Female “corporate refugees” suffering from start-up wage drought: Report

The Australian Women Chamber of Commerce & Industry is calling for a mandate to ensure female business owners have access to government contracts, claiming more than half are unable to pay themselves a wage after they start-up.

 

AWCCI says it has submitted an Issues Paper to the federal and state governments recommending a mandate to ensure female businesses owners have access to government grants.

 

The move comes after AWCCI research revealed 51% of female business owners are unable to pay themselves a wage after leaving a corporate position to pursue their own interests.

 

This figure comes from a Women Business Owners and Female Entrepreneurs poll, conducted by AWCCI between September and December last year.

 

The survey – which was open to women who own and operate their own business in Australia –consisted of more than 100 questions and attracted 2,952 respondents.

 

While more than half of the women surveyed were unable to pay themselves a wage after walking away from the corporate sector, only 20% have tendered for a government contract.

 

According to AWCCI chief executive Yolanda Vega, Australian governments need to use their “purchasing power” to support female business owners.

 

Vega says there are almost one million women trading in Australia, many of whom are “corporate refugees”.

 

“These women… are economically disadvantaged and are unable to pay themselves a wage,” Vega says.

 

“They don’t have access to markets, they can’t access capital and they don’t have access to government contracts.”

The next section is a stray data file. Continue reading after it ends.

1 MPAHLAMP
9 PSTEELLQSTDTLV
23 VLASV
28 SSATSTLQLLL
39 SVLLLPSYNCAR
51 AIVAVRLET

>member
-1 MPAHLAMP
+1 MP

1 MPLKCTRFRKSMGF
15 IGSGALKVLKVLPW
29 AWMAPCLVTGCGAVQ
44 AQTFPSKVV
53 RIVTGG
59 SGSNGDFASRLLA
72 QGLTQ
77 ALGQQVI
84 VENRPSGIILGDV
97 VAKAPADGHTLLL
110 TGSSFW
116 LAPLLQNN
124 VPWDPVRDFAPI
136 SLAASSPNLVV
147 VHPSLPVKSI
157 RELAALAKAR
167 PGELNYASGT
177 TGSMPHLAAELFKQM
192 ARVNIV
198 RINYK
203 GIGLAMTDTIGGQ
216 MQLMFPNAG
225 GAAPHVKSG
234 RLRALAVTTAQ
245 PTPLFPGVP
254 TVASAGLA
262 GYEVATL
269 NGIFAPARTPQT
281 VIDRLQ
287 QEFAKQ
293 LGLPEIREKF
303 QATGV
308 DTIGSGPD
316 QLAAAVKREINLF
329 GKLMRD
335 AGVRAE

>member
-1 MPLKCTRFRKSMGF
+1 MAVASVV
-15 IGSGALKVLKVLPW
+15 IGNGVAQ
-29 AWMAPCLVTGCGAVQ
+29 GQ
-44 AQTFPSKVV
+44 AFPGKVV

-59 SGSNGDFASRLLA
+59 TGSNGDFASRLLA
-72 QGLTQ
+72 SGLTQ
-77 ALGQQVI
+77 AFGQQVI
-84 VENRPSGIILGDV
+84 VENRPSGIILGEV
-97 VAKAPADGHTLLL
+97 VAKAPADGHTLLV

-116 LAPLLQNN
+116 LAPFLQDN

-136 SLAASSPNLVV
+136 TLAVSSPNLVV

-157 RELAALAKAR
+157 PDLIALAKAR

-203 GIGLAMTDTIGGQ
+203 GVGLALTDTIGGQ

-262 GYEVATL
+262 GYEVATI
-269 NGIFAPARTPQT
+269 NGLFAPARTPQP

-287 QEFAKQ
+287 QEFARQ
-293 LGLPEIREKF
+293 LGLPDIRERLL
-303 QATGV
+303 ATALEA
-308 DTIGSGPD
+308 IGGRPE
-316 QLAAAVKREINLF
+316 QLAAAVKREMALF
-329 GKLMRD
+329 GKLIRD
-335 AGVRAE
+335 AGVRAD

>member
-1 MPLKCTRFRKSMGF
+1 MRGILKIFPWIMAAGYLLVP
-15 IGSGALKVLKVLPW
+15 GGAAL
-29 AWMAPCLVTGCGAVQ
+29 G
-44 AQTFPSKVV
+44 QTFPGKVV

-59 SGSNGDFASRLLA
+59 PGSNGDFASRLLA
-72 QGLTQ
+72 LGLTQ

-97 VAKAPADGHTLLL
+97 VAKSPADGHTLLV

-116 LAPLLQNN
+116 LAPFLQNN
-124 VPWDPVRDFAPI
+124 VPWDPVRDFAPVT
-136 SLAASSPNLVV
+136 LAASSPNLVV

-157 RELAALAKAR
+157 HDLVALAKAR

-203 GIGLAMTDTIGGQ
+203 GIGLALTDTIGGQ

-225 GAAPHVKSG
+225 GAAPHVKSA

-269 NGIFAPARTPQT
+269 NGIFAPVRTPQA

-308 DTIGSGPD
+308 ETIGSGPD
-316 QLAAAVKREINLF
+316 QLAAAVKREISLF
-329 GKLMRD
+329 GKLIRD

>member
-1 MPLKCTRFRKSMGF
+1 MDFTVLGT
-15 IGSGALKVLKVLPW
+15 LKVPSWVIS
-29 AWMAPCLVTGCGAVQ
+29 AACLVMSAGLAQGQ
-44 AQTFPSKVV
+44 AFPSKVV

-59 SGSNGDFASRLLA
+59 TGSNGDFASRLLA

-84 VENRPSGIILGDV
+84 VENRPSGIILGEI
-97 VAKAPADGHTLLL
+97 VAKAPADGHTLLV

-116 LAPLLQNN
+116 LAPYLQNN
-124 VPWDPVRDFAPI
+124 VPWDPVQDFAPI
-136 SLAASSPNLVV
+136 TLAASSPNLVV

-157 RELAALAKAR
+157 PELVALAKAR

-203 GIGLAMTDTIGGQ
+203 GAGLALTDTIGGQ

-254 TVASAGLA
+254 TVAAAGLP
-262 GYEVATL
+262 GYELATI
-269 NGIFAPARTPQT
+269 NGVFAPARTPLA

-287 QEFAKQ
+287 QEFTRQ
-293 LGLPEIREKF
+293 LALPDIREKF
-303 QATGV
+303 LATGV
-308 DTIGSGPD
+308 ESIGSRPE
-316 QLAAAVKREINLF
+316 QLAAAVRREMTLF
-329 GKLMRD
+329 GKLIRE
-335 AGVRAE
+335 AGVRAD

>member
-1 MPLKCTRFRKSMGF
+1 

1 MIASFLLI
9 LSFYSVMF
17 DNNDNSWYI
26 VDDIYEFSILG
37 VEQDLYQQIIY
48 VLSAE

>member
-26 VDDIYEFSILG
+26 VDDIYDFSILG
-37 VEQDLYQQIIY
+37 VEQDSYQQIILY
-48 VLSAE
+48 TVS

“In Australia, there is no data available to indicate what percentage of federal, state or local government contracts have been procured by women-owned businesses.”

 

Vega referred to an announcement made at the 2012 Asia-Pacific Economic Cooperation’s Women and the Economy Forum, held last month.

 

At the forum, US Secretary of State Hilary Clinton announced two new initiatives aimed at expanding women’s access to capital and markets.

 

The first initiative will see APEC help governments use their purchasing power to support female entrepreneurs and grow their respective economies.

 

The second will see APEC join with expert partners to train central and commercial banks throughout the Asia-Pacific in inclusive lending practices so that women can access finance.

 

“If Australian governments at all levels implement these two initiatives, women’s participation in Australia’s commercial sector would be radically revolutionised,” Vega says.

 

The AWCCI Issues Paper recommends governments at all levels set an initial target of 5% in the award of contracts to women-owned SMEs, and for these to be reviewed annually.

 

It also recommends governments and their agencies start collecting sex-desegregated data to learn which businesses are procuring contracts awarded to SMEs.

 

According to Vega, establishing and reaching targets with a mandate across all agencies is an “appropriate step” towards increasing women’s participation in the procurement process.

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